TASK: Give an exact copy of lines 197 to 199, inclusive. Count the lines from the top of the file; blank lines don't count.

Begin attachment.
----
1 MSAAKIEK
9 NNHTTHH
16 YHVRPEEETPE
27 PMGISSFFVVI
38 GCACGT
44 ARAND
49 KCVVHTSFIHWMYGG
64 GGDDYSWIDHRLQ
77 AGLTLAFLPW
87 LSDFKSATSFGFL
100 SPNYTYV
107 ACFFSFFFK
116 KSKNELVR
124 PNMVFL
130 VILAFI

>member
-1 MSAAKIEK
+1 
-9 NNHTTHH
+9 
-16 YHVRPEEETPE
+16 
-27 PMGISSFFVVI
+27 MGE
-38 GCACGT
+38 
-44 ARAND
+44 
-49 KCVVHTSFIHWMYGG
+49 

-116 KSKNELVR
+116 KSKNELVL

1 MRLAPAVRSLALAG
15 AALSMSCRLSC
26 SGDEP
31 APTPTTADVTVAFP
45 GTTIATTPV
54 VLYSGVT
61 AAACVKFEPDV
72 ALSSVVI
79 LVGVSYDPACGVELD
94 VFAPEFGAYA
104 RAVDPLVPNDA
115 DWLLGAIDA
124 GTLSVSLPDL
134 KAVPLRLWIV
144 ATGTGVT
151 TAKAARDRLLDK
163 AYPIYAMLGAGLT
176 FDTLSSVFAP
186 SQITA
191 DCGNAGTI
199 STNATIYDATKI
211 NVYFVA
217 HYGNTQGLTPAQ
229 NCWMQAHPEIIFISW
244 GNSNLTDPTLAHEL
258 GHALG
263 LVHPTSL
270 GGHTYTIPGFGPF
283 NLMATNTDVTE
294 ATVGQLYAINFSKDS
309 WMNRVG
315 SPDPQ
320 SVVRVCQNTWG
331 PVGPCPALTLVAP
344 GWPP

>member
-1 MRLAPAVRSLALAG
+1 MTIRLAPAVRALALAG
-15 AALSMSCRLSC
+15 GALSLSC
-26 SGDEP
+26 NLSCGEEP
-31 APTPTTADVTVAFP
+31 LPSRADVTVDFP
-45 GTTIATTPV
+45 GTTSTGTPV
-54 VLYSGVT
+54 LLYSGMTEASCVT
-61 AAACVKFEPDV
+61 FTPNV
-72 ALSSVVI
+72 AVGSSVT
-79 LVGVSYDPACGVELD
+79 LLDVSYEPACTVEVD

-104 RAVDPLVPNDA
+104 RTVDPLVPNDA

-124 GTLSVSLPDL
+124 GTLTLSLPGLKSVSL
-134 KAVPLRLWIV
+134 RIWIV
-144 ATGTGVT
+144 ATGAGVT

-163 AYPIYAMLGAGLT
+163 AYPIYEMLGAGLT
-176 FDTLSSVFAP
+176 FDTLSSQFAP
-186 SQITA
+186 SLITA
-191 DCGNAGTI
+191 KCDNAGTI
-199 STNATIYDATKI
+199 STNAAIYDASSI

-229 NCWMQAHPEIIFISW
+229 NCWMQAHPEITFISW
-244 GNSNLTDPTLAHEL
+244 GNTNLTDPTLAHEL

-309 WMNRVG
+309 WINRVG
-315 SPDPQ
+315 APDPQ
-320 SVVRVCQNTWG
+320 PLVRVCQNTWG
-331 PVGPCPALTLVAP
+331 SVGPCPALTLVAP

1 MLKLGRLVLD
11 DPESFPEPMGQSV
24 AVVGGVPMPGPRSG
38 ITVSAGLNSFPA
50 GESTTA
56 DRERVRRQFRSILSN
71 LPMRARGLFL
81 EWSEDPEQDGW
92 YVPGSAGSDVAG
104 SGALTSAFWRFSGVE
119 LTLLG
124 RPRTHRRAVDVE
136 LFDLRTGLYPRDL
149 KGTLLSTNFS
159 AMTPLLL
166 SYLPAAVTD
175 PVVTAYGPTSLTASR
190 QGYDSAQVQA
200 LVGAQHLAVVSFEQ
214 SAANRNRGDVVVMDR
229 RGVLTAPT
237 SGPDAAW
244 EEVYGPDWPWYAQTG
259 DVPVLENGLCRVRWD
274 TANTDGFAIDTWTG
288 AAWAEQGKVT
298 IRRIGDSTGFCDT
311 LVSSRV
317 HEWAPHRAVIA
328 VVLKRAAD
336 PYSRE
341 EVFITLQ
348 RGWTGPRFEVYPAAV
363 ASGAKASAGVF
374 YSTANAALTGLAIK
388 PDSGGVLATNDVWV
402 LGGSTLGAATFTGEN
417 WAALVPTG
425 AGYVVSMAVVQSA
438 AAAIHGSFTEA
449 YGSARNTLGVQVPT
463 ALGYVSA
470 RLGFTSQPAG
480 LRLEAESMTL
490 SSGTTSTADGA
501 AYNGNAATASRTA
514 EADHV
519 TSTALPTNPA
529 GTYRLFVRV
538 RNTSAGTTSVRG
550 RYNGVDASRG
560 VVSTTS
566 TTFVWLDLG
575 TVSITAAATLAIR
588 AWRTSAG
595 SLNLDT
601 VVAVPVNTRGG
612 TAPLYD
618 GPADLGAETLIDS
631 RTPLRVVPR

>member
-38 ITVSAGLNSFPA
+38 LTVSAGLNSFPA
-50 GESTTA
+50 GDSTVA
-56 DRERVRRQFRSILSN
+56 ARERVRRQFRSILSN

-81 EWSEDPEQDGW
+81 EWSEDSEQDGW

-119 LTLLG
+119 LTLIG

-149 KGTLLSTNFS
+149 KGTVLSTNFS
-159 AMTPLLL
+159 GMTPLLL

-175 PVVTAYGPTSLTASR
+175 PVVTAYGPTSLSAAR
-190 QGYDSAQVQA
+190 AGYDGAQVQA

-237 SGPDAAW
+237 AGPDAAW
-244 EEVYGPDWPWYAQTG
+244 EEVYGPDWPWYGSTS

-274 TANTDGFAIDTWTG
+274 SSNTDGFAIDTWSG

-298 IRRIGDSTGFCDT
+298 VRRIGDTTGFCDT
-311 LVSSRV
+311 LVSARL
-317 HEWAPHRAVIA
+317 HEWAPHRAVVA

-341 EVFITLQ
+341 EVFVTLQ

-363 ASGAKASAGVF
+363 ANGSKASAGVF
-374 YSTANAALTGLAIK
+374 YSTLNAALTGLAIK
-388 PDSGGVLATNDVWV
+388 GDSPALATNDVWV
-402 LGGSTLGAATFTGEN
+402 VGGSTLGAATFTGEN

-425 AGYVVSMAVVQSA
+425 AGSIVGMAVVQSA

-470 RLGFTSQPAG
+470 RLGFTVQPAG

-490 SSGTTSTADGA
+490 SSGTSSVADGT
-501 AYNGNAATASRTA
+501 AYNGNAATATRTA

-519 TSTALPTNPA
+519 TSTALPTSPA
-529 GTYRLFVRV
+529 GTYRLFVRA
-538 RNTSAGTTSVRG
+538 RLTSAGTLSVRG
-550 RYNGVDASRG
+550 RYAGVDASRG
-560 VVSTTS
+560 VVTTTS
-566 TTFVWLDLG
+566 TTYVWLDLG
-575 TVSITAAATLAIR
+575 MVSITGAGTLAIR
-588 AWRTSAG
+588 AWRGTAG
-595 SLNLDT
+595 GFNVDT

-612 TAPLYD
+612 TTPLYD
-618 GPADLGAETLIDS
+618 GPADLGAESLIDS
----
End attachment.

+237 AGPDAAW
-244 EEVYGPDWPWYAQTG
+244 EEVYGPDWPWYGSTS